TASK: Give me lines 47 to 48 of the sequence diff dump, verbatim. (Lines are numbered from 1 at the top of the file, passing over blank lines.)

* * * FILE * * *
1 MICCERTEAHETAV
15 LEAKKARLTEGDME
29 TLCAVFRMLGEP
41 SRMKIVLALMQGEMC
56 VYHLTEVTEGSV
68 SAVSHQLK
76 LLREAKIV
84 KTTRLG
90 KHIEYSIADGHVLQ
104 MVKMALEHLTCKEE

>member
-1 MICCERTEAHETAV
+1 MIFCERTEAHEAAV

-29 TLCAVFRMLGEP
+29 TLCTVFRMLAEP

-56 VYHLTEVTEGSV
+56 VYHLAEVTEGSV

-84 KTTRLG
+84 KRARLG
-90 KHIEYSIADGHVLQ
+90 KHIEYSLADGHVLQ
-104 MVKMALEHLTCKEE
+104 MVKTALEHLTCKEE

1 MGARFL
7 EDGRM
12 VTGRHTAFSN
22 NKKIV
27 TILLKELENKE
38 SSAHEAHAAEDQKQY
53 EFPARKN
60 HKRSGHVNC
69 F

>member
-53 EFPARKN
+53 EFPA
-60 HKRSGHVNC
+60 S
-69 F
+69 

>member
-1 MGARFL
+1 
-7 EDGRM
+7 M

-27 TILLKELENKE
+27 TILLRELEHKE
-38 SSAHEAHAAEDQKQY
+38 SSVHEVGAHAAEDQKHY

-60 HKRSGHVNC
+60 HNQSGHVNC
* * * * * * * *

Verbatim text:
-38 SSAHEAHAAEDQKQY
+38 SSVHEVGAHAAEDQKHY